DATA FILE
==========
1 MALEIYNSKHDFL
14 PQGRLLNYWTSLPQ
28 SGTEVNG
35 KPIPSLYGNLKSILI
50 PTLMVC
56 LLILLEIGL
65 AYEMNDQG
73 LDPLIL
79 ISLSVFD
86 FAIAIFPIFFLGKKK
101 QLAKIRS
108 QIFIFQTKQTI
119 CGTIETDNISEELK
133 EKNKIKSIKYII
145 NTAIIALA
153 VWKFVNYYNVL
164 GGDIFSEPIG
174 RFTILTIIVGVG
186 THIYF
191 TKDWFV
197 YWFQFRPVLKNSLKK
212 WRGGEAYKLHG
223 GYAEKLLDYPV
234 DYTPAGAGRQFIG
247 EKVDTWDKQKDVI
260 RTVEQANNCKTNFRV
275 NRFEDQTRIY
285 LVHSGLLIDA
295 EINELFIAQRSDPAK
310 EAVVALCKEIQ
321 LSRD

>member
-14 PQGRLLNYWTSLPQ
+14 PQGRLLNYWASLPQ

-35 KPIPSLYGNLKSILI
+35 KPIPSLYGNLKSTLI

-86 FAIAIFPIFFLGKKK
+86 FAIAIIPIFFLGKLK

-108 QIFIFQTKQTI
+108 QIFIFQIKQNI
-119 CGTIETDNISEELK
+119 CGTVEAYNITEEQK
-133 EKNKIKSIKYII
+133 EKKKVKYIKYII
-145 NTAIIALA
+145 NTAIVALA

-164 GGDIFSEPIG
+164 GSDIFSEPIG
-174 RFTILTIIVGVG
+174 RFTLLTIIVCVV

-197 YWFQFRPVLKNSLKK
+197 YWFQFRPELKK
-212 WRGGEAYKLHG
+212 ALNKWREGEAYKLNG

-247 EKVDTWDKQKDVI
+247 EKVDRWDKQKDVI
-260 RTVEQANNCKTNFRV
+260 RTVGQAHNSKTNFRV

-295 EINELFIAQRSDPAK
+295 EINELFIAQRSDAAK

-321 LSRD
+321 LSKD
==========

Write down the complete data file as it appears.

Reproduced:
1 MALEIYNSKHDFL
14 PQGRLLNYWTSLPQ
28 SGTEVNG
35 KPIPSLYGNLKSILI
50 PTLMVC
56 LLILLEIGL
65 AYEMNDQG
73 LDPLIL
79 ISLSVFD
86 FAIAIFPIFFLGKKK
101 QLAKIRS
108 QIFIFQTKQTI
119 CGTIETDNISEELK
133 EKNKIKSIKYII
145 NTAIIALA
153 VWKFVNYYNVL
164 GGDIFSEPIG
174 RFTILTIIVGVG
186 THIYF
191 TKDWFV
197 YWFQFRPVLKNSLKK
212 WRGGEAYKLHG
223 GYAEKLLDYPV
234 DYTPAGAGRQFIG
247 EKVDTWDKQKDVI
260 RTVEQANNCKTNFRV
275 NRFEDQTRIY
285 LVHSGLLIDA
295 EINELFIAQRSDPAK
310 EAVVALCKEIQ
321 LSRD

>member
-14 PQGRLLNYWTSLPQ
+14 PQGRLLNYWASLPQ

-35 KPIPSLYGNLKSILI
+35 KPIPSLYGNLKSTLI

-86 FAIAIFPIFFLGKKK
+86 FAIAIIPIFFLGKLK

-108 QIFIFQTKQTI
+108 QIFIFQIKQNI
-119 CGTIETDNISEELK
+119 CGTVEAYNITEEQK
-133 EKNKIKSIKYII
+133 EKKKVKYIKYII
-145 NTAIIALA
+145 NTAIVALA

-164 GGDIFSEPIG
+164 GSDIFSEPIG
-174 RFTILTIIVGVG
+174 RFTLLTIIVCVV

-197 YWFQFRPVLKNSLKK
+197 YWFQFRPELKK
-212 WRGGEAYKLHG
+212 ALNKWREGEAYKLNG

-247 EKVDTWDKQKDVI
+247 EKVDRWDKQKDVI
-260 RTVEQANNCKTNFRV
+260 RTVGQAHNSKTNFRV

-295 EINELFIAQRSDPAK
+295 EINELFIAQRSDAAK

-321 LSRD
+321 LSKD